In a puzzling incident, a Bitcoin user paid an astonishing transaction fee of $3.1 million for transferring 139.42 BTC, marking the eighth-highest fee in Bitcoin’s history. The user attempted to transfer the BTC from the wallet address “bc1qn3d…wekrnl” to “bc1qyf…km36t4” on November 23 but ended up paying more than half the actual value in transaction fees. The destination address received only 55.77 BTC, while the mining pool Antpool captured the exorbitant fee on block 818087.
The incident suggests that the user might have unintentionally selected an excessively high transaction fee. The replace-by-fee (RBF) node policy and the user’s potential lack of awareness about the non-cancellation of RBF orders also contributed to the situation. RBF allows unconfirmed transactions in the mempool to be replaced with different transactions paying higher fees for quicker approval.
Mempool developer “mononaut” on social media speculated that the user might not have known that RBF orders cannot be canceled and may have repeatedly replaced the fees in an attempt to nullify the transaction. The RBF history shows that the last replacement increased the fee by an additional 20%, adding 12.55 BTC in fees.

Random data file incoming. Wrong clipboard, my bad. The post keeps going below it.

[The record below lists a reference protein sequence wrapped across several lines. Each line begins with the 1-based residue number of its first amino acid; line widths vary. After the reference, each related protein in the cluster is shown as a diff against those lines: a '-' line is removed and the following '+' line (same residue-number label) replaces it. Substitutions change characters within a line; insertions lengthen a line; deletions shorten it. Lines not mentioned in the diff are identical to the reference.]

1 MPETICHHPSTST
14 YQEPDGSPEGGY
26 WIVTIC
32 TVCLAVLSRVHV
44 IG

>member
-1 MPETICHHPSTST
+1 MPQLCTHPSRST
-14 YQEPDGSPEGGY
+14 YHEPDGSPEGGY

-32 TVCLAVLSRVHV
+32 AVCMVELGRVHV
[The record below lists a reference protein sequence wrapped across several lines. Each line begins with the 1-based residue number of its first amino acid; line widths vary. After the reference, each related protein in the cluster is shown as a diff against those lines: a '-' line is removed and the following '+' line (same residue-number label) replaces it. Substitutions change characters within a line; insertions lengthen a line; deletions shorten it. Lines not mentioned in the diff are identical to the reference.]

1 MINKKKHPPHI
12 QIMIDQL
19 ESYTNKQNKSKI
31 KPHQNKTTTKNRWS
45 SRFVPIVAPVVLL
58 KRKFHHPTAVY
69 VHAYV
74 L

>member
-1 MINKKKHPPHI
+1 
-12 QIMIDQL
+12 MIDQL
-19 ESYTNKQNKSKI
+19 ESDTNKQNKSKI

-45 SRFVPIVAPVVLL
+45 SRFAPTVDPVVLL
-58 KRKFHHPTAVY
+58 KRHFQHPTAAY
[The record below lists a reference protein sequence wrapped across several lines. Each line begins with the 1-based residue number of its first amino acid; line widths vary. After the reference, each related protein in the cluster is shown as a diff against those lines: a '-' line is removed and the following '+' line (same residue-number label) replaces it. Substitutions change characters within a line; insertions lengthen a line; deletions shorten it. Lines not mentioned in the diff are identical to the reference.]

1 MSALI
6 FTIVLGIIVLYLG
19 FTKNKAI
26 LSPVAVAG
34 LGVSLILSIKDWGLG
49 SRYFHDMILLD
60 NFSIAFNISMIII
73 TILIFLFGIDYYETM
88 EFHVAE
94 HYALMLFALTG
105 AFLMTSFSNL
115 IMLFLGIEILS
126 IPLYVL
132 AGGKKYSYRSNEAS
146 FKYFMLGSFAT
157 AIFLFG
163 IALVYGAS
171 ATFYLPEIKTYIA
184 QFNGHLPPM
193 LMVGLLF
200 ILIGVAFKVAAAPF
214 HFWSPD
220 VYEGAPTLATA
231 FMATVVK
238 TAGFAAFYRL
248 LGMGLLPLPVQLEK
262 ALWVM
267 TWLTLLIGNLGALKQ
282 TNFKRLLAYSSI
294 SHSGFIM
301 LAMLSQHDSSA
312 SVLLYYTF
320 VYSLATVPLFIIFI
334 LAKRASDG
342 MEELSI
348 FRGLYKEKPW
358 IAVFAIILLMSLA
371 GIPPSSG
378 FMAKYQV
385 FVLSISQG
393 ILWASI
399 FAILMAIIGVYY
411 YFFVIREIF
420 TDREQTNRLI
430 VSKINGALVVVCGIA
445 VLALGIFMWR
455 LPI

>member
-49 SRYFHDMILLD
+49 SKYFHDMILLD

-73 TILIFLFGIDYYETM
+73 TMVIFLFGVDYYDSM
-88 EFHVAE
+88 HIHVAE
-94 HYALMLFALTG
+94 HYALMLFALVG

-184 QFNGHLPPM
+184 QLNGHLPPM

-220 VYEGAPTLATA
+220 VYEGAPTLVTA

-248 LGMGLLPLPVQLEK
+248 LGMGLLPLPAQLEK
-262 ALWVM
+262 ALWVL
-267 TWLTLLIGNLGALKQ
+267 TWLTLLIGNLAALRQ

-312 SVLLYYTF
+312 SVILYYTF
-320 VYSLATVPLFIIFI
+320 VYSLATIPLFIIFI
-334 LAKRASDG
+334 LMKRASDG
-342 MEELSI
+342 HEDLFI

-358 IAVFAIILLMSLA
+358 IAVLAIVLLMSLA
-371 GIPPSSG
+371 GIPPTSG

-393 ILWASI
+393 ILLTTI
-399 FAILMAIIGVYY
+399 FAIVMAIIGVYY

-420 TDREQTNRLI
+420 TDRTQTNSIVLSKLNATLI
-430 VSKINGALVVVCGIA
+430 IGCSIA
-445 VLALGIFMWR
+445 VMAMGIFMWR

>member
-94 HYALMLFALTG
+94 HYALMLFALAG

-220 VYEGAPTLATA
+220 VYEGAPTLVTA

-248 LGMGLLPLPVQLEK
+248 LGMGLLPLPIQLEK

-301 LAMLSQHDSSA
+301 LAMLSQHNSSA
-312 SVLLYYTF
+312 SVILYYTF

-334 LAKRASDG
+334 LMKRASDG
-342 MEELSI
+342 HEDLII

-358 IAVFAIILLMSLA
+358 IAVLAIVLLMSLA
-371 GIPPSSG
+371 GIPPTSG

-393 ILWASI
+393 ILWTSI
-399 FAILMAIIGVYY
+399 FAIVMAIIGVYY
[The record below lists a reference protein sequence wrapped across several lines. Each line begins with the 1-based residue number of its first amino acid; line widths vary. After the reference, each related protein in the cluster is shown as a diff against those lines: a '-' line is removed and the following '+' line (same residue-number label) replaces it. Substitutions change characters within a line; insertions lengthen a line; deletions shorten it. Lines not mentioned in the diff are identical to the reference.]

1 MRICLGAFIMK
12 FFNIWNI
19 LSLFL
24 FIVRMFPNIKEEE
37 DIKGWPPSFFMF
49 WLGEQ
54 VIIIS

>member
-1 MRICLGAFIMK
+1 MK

This incident follows a similar case in September when Bitcoin exchange platform Paxos accidentally sent a $500,000 transaction fee for a $2,000 BTC transfer. In that instance, the F2Pool miner returned the accidental fee to Paxos.
Despite the similarities, mononaut noted that the possibility of Antpool returning the funds would depend on the mining pool’s payout policies. Antpool has yet to comment on the matter.
This occurrence sets a new record for the largest Bitcoin transaction fee ever paid in dollar terms, surpassing the previous record set by Paxos in September. The incident highlights the importance of user awareness regarding transaction settings and policies to prevent such costly mistakes.
My professional background is in public relations and I am the founder of Cryptochating. My journey into blockchain technology started four years ago, and I haven't looked back since then. The future of decentralized technology is incredibly fascinating to me, and I am passionate about communicating how it will change the world.